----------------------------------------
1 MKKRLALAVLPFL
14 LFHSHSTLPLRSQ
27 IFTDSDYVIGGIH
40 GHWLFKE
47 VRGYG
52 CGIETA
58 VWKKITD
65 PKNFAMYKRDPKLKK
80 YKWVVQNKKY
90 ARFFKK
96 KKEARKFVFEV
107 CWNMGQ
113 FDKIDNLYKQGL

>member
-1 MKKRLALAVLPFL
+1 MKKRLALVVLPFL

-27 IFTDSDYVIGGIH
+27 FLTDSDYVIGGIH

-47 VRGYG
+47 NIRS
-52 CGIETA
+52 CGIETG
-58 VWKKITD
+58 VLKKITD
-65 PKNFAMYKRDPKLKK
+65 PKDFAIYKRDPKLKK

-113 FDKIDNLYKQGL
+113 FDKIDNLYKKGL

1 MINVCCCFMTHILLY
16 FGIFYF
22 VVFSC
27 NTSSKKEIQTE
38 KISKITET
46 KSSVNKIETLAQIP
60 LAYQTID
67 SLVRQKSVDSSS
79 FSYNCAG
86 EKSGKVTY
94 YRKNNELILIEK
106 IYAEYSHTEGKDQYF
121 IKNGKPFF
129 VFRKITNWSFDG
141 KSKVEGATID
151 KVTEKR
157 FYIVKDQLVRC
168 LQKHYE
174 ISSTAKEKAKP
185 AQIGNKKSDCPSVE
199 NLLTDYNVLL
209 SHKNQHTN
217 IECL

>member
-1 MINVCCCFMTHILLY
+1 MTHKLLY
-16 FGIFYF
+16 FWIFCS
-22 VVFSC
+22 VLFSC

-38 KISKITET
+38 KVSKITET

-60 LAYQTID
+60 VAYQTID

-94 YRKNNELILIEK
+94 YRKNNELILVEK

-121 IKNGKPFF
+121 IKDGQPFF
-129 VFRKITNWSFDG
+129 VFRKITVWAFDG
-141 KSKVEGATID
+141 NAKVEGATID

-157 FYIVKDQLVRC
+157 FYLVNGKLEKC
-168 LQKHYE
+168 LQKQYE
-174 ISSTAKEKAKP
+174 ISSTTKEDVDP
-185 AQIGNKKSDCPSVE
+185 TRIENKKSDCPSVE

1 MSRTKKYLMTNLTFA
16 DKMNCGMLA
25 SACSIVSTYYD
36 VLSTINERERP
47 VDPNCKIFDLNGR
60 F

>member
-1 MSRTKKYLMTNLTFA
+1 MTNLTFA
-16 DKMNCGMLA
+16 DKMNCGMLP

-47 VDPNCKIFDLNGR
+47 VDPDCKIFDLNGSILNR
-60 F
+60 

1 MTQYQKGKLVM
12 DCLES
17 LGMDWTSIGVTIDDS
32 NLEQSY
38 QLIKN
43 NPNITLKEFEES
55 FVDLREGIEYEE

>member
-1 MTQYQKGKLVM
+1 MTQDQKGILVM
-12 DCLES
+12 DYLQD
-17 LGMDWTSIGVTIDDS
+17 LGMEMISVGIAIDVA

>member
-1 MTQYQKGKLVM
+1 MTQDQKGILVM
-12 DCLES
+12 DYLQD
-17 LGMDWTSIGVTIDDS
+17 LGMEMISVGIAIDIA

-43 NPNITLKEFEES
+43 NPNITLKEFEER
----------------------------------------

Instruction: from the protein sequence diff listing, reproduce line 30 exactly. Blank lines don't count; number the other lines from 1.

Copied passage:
16 FGIFYF